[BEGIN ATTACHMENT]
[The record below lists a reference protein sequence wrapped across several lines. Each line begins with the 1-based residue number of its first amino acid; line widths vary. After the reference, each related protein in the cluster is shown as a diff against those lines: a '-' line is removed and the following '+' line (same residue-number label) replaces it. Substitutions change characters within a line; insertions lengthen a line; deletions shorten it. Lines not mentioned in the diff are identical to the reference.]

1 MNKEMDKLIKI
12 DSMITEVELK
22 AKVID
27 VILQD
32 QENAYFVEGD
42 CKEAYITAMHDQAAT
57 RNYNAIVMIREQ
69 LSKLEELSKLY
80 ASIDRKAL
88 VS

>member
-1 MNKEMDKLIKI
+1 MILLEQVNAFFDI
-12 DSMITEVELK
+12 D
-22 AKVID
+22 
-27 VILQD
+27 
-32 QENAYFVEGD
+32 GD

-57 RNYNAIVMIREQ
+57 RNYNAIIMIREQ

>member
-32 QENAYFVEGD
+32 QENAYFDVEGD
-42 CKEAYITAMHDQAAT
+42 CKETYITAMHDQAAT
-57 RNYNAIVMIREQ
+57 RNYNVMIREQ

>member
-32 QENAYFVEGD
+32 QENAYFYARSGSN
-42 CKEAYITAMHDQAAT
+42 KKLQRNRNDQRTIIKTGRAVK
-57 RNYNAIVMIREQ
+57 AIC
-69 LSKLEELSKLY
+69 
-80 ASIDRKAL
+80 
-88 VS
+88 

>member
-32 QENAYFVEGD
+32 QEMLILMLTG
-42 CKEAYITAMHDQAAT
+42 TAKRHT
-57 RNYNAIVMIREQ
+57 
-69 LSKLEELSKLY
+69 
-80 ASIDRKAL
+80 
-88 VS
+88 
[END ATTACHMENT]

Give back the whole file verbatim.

[The record below lists a reference protein sequence wrapped across several lines. Each line begins with the 1-based residue number of its first amino acid; line widths vary. After the reference, each related protein in the cluster is shown as a diff against those lines: a '-' line is removed and the following '+' line (same residue-number label) replaces it. Substitutions change characters within a line; insertions lengthen a line; deletions shorten it. Lines not mentioned in the diff are identical to the reference.]

1 MNKEMDKLIKI
12 DSMITEVELK
22 AKVID
27 VILQD
32 QENAYFVEGD
42 CKEAYITAMHDQAAT
57 RNYNAIVMIREQ
69 LSKLEELSKLY
80 ASIDRKAL
88 VS

>member
-1 MNKEMDKLIKI
+1 MILLEQVNAFFDI
-12 DSMITEVELK
+12 D
-22 AKVID
+22 
-27 VILQD
+27 
-32 QENAYFVEGD
+32 GD

-57 RNYNAIVMIREQ
+57 RNYNAIIMIREQ

>member
-32 QENAYFVEGD
+32 QENAYFDVEGD
-42 CKEAYITAMHDQAAT
+42 CKETYITAMHDQAAT
-57 RNYNAIVMIREQ
+57 RNYNVMIREQ

>member
-32 QENAYFVEGD
+32 QENAYFYARSGSN
-42 CKEAYITAMHDQAAT
+42 KKLQRNRNDQRTIIKTGRAVK
-57 RNYNAIVMIREQ
+57 AIC
-69 LSKLEELSKLY
+69 
-80 ASIDRKAL
+80 
-88 VS
+88 

>member
-32 QENAYFVEGD
+32 QEMLILMLTG
-42 CKEAYITAMHDQAAT
+42 TAKRHT
-57 RNYNAIVMIREQ
+57 
-69 LSKLEELSKLY
+69 
-80 ASIDRKAL
+80 
-88 VS
+88 